These recent studies have produced promising, although sometimes conflicting, results. In some studies, probiotic cultures produced a decrease in total serum cholesterol levels in subjects with moderate hypercholesterolemia. Other studies demonstrated an increased HDL level after six months of probiotic consumption, an improved ratio of HDL (“good”) to LDL (“bad”) cholesterol and a decreased total cholesterol level. However, other studies showed no significant changes. It is possible that such conflicting results may be halting probiotics from achieving the publicity and press that has been expected for the last several years.
Another of the problems may be that studying probiotic strains is a difficult proposition. Determining which specific strain of a culture to test and then isolating it is only the first step, then studies must determine how much of the culture is to be ingested in order to survive the digestion process and reach the intestine or the colon, and then results must be documented. All of this translates to probiotic research being a challenge, above and beyond the prospect of disseminating research results to the public to drive probiotic acceptance.
Because manufacturing processes can affect the viability of the live organisms, products formulated to offer a probiotic health effect should be formulated with sufficiently high levels of probiotics so significant numbers of the cultures remain alive throughout the shelf life of the product. And although many dairy products such as fermented milks and fluid milks are the perfect vehicle for carrying probiotic cultures because they are refrigerated, the acid level in some yogurt products can cause a reduction in the count of surviving probiotic cultures.
“The dairy industry seems well positioned to take advantage of the burgeoning probiotic situation, because yogurt is a good match being refrigerated and because the organisms tend to be comfortable in those environments. But whether dairy retains ownership of the probiotic concept remains to be seen,” Sanders says. “For example, nutrition bars and fruit smoothies rather than milk-based smoothies are an attractive possible carrier for probiotics, so the range of these types of products is likely to expand.”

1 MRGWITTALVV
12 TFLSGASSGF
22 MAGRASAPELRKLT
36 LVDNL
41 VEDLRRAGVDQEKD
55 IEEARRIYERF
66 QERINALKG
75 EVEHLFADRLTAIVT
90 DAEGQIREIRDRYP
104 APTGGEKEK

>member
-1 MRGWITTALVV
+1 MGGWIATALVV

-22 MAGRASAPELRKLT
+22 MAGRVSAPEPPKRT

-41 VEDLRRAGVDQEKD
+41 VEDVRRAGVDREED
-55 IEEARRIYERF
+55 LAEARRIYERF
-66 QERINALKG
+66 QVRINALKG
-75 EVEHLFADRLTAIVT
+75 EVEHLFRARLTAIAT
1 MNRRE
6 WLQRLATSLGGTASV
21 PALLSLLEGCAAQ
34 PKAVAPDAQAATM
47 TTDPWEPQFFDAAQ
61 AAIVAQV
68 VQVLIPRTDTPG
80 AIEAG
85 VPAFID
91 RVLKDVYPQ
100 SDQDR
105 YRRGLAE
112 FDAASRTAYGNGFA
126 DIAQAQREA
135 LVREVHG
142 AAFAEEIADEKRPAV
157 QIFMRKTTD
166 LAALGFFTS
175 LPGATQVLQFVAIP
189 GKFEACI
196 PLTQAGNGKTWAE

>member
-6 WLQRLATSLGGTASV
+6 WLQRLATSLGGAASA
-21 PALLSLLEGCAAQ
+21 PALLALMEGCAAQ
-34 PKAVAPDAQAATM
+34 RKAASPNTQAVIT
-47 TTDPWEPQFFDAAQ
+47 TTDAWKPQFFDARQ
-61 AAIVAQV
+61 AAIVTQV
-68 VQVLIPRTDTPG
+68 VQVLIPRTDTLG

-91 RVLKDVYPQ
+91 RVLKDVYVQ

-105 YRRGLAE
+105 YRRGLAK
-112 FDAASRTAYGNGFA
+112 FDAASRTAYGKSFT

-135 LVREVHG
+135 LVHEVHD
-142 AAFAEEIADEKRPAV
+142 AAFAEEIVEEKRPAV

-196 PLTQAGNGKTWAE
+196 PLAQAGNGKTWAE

Recent developments include the appearance of probiotics in products outside the dairy category. For example, there are cereals that feature yogurt pellets including probiotic bacteria.
One significant gap exists between talking about probiotics in a general sense and identifying how products with probiotic cultures impact consumers. This is because one consideration with probiotics is shelf life — how many cultures a product contains that make it through the manufacturing and shipping proposition to the consumer, and then again how many cultures make it through the gastrointestinal system to have a net effect upon the body’s functions.
“In the current situation, a yogurt product may claim to contain acidophilus, but nowhere does the label proclaim which strain of acidophilus and what level is realized through shelf life,” Sanders says. “So consumers have no information to go on, except that they know there are perhaps some probiotics contained, but whether the level is physiologically meaningful or not is not clear.”
And this speaks to the future path for probiotics. Research is being published indicating probiotics can help keep healthy people healthy. This suggests a reason for a wide group of consumers to include live, active cultures as part of their diets.
At the same time, more focused probiotic strain research is revealing which probiotic strains specifically offer which health effects. In our current market climate where consumers are looking for specific health benefits and looking to realize these benefits through their diet rather than western medicine drug intervention, the possibility that products with particular probiotic strains designed to offset particular issues such as cholesterol imbalance, hypertension or cardiovascular risk is a powerful proposition.$OMN_arttitle="Probiotic Pandemonium";?>